Chinese authorities consider extending subsidies to NEVs: report
Published: May 19, 2022 03:26 PM Updated: May 19, 2022 03:22 PM
A NEV is charging. Photo: VCG
A NEV is charging. Photo: VCG

China is considering extending the subsidy for new energy vehicles (NEV) which is scheduled to be in place until the end of 2022, according to a Reuters report on Wednesday. Industry watchers suggested that it might be too early to discuss the plan for next year, but there will be multiple measures to boost pandemic-hit auto market.

Cui Dongshu, secretary general of the China Passenger Car Association (CPCA) told the Global Times on Thursday that China's vehicle sales will recover to normalcy as the latest coronavirus outbreak is controlled, which lead to supply chain backlog and declined consumer spending.

"There are seven months for the dynamics of the market to recover, and it is too early to discuss the policy whether it will be implemented in the next year or not," Cui noted.

Reuters on Wednesday reported that Chinese authorities are in talks with automakers over extending the costly subsidies for NEVs that were set to expire in 2022, citing three people familiar with the matter.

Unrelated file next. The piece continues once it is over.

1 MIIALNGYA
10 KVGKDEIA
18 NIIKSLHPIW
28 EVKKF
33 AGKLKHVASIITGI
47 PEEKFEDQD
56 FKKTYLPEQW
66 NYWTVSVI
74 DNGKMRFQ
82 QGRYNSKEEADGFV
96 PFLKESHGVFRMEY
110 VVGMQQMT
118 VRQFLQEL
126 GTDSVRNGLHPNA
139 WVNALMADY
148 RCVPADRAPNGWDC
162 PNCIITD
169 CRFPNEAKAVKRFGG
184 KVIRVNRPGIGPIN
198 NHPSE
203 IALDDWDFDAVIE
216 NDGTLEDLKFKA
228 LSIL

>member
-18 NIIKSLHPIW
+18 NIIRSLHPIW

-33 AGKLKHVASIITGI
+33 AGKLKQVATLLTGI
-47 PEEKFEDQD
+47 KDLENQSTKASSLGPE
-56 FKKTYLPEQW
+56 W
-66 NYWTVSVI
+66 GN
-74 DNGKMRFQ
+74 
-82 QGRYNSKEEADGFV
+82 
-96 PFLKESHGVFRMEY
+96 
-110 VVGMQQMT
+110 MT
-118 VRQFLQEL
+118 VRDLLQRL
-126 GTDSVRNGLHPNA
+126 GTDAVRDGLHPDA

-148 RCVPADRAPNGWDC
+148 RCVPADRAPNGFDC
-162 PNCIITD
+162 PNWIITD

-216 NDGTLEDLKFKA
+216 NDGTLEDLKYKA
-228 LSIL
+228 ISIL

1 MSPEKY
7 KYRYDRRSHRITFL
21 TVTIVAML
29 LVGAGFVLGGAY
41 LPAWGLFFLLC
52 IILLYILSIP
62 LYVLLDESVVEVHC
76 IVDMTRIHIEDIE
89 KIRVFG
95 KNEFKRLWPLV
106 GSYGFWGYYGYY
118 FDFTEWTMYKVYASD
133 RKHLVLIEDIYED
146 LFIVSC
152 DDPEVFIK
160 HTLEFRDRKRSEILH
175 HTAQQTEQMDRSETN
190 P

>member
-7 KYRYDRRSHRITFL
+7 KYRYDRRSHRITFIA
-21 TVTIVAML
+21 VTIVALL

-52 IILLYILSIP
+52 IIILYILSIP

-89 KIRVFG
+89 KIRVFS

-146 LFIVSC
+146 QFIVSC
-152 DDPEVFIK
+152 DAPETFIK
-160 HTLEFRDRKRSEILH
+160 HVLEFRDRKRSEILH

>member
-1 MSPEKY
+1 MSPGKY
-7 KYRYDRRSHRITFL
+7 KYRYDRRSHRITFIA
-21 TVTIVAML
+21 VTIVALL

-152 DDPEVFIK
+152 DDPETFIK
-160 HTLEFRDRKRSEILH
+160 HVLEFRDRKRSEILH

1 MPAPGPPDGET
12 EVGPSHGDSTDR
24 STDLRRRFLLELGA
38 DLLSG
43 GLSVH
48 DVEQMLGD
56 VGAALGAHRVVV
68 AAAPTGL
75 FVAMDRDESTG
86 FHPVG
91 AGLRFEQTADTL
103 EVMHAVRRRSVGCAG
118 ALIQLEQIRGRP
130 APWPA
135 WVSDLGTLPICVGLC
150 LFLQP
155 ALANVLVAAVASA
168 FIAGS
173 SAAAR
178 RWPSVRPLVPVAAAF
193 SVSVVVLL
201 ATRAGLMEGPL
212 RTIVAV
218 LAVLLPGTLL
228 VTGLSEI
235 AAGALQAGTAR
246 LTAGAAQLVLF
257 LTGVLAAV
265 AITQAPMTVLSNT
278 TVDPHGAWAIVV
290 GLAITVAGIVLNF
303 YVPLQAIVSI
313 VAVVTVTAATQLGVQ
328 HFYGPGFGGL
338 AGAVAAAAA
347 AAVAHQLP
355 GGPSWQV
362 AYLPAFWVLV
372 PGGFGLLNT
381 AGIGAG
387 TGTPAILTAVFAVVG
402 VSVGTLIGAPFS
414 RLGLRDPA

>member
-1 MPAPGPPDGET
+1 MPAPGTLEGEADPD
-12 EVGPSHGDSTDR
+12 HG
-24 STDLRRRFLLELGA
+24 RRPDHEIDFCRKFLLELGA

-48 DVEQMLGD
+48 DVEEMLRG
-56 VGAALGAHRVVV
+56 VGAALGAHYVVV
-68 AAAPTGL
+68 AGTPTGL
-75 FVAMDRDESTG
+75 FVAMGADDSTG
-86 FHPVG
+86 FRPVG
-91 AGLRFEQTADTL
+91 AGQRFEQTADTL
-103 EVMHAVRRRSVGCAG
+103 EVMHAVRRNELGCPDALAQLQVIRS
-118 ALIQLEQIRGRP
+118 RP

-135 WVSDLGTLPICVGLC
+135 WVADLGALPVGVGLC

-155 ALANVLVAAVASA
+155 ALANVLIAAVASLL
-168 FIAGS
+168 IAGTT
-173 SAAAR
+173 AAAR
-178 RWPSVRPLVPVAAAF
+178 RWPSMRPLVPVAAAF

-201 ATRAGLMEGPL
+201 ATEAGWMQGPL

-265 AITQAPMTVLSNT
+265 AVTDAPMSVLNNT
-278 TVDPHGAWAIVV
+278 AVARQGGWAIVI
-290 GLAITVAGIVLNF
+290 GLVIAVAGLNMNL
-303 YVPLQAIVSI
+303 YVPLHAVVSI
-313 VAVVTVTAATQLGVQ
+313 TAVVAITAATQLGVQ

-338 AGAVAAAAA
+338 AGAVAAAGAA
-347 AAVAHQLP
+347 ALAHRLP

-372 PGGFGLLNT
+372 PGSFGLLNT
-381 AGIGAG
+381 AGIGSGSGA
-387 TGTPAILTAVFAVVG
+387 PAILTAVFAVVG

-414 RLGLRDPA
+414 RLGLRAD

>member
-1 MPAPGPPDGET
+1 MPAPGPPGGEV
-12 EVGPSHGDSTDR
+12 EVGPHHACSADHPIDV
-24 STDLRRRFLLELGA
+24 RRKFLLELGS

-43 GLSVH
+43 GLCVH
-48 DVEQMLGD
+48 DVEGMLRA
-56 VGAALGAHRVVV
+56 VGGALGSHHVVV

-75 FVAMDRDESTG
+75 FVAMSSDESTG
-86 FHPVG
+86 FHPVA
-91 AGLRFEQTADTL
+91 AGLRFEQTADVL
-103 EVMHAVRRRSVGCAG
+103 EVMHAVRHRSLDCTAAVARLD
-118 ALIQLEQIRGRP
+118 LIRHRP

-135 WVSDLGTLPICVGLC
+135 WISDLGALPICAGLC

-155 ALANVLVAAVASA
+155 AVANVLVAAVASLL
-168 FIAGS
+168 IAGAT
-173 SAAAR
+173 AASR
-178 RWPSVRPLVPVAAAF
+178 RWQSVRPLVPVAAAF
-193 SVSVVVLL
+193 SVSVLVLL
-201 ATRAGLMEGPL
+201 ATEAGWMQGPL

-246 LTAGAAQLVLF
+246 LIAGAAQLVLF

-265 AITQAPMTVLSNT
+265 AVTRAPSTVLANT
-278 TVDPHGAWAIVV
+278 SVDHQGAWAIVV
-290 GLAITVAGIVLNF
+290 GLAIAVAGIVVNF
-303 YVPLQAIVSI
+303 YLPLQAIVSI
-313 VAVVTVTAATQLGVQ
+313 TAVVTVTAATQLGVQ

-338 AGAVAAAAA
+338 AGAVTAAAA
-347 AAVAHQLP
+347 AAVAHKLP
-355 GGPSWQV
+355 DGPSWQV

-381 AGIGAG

The share price of multiple domestic auto enterprises, including Great Wall Motor, Anhui Jianghuai Automobile Group and Haima Automobile Co all rose significantly over recent days.

However, an industry insider surnamed Chen in Shenzhen, South China's Guangdong Province, told the Global Times on Thursday that the report of subsidy extension was not unfounded.

"The overall auto sales in April was half that of March, the market needs a jolt to recover from latest Covid-19 outbreak," she noted.

Feng Shiming, a Shanghai based independent car analyst told the Global Times on Thursday that even though relevant department has not released any information about the report yet, any supportive measures to boost the sale volume will be welcomed by the industry.

Data from CPCA revealed that China's passenger car distribution and wholesale volume in April declined by 35.7 percent and 43.2 percent, respectively. "Such a large-scale decline is almost unheard of, which was caused by the coronavirus and global lack of auto chips," Feng noted.

Feng suggested that China's NEV industry is an important sector to compete with foreign automakers. "It will be very helpful for domestic NEV makers to overcome difficulties through increasing production cost and reducing costs," he noted.